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Recessive mutations in a distal PTF1A enhancer cause isolated pancreatic agenesis.


Weedon MN, Cebola I, Patch AM, Flanagan SE, De Franco E, Caswell R, Rodríguez-Seguí SA, Shaw-Smith C, Cho CH, Lango Allen H, Houghton JA, Roth CL, Chen R, Hussain K, Marsh P, Vallier L, Murray A, , Ellard S, Ferrer J, Hattersley AT

The contribution of cis-regulatory mutations to human disease remains poorly understood. Whole-genome sequencing can identify all noncoding variants, yet the discrimination of causal regulatory mutations represents a formidable challenge. We used epigenomic annotation in human embryonic stem cell (hESC)-derived pancreatic progenitor cells to guide the interpretation of whole-genome sequences from individuals with isolated pancreatic agenesis. This analysis uncovered six different recessive mutations in a previously uncharacterized ∼400-bp sequence located 25 kb downstream of PTF1A (encoding pancreas-specific transcription factor 1a) in ten families with pancreatic agenesis. We show that this region acts as a developmental enhancer of PTF1A and that the mutations abolish enhancer activity. These mutations are the most common cause of isolated pancreatic agenesis. Integrating genome sequencing and epigenomic annotation in a disease-relevant cell type can thus uncover new noncoding elements underlying human development and disease.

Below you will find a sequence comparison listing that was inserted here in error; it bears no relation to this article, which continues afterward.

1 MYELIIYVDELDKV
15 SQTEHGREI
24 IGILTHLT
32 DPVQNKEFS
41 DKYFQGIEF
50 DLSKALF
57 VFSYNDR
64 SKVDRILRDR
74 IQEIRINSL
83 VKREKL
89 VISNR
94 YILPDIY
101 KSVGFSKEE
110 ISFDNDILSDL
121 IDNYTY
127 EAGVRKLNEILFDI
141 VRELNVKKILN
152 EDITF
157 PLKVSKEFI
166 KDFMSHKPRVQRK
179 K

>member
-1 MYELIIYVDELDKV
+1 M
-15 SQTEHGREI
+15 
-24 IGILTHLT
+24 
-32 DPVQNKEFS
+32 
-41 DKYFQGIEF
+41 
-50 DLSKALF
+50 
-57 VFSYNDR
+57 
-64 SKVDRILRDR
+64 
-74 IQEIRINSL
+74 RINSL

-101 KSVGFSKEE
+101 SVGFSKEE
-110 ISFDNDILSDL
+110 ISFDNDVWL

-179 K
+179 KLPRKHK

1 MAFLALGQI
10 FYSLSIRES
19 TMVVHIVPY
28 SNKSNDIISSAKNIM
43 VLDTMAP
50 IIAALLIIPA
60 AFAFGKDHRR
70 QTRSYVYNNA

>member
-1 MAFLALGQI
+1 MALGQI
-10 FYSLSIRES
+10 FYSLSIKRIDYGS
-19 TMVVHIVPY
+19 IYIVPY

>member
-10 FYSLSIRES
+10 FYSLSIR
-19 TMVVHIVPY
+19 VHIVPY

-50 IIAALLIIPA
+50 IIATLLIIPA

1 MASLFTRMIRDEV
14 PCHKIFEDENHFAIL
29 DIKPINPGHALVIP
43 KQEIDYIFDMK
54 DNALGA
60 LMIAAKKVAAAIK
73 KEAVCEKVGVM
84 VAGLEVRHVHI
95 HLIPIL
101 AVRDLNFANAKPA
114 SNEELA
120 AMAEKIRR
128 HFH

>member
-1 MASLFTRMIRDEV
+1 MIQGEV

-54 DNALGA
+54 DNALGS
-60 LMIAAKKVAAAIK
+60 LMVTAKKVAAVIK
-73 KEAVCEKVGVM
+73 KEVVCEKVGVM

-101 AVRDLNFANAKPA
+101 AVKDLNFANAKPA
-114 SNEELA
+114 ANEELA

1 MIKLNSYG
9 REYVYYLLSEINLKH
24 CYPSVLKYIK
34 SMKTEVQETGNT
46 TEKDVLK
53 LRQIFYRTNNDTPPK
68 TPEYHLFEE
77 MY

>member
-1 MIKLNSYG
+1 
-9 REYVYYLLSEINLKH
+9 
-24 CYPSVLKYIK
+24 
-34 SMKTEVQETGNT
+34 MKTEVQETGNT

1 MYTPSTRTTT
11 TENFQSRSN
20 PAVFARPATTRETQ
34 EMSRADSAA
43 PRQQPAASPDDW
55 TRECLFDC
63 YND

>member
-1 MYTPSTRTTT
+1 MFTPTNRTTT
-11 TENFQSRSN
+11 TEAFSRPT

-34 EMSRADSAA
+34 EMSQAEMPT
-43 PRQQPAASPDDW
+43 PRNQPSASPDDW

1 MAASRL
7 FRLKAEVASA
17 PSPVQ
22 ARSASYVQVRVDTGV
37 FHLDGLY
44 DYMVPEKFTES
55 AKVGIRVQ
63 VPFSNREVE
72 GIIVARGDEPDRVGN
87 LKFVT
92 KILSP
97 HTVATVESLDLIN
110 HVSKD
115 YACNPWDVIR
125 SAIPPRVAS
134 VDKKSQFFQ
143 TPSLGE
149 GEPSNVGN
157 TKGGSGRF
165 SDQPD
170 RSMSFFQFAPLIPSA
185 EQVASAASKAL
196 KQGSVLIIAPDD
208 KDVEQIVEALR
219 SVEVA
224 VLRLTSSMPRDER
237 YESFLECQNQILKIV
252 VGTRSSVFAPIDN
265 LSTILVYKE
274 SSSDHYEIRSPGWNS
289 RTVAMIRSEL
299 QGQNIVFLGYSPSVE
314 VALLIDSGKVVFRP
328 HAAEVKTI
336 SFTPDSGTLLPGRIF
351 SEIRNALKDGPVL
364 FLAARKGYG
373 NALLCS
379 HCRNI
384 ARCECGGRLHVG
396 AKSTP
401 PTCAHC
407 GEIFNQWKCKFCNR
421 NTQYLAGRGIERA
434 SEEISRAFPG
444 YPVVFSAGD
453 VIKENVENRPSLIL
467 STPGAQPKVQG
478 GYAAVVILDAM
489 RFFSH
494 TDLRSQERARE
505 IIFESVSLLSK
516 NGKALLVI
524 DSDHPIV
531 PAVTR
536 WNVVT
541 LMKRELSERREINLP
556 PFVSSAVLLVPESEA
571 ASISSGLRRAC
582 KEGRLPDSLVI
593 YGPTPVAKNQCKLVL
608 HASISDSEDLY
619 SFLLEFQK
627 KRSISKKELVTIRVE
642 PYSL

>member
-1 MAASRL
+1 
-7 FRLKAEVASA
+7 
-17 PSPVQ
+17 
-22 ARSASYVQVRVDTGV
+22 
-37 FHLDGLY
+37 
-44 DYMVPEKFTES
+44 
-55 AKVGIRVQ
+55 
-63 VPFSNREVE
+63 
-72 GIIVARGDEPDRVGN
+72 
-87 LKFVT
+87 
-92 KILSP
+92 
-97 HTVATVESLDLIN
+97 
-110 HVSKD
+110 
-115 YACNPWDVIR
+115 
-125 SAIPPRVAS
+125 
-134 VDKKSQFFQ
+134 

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DNA shearing
Bioruptor

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Published
January, 2014

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  • EpiChrom
    Umea Sweden
    Feb 27-Feb 28, 2020
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